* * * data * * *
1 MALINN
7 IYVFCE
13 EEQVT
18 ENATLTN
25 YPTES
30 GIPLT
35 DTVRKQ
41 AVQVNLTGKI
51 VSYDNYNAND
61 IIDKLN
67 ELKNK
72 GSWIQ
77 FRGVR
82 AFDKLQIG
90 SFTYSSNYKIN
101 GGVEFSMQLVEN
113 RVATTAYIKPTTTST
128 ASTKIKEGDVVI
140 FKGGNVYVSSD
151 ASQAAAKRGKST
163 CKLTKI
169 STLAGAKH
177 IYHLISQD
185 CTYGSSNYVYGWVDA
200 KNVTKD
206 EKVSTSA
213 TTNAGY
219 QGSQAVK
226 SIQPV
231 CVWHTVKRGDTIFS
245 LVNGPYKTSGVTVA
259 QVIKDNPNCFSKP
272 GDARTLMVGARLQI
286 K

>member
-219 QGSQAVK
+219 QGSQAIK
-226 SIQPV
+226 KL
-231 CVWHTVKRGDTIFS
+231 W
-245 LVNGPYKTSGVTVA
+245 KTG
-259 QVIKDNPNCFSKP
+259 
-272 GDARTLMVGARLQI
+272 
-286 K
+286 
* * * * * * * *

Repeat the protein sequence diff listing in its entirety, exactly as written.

1 MALINN
7 IYVFCE
13 EEQVT
18 ENATLTN
25 YPTES
30 GIPLT
35 DTVRKQ
41 AVQVNLTGKI
51 VSYDNYNAND
61 IIDKLN
67 ELKNK
72 GSWIQ
77 FRGVR
82 AFDKLQIG
90 SFTYSSNYKIN
101 GGVEFSMQLVEN
113 RVATTAYIKPTTTST
128 ASTKIKEGDVVI
140 FKGGNVYVSSD
151 ASQAAAKRGKST
163 CKLTKI
169 STLAGAKH
177 IYHLISQD
185 CTYGSSNYVYGWVDA
200 KNVTKD
206 EKVSTSA
213 TTNAGY
219 QGSQAVK
226 SIQPV
231 CVWHTVKRGDTIFS
245 LVNGPYKTSGVTVA
259 QVIKDNPNCFSKP
272 GDARTLMVGARLQI
286 K

>member
-219 QGSQAVK
+219 QGSQAIK
-226 SIQPV
+226 KL
-231 CVWHTVKRGDTIFS
+231 W
-245 LVNGPYKTSGVTVA
+245 KTG
-259 QVIKDNPNCFSKP
+259 
-272 GDARTLMVGARLQI
+272 
-286 K
+286 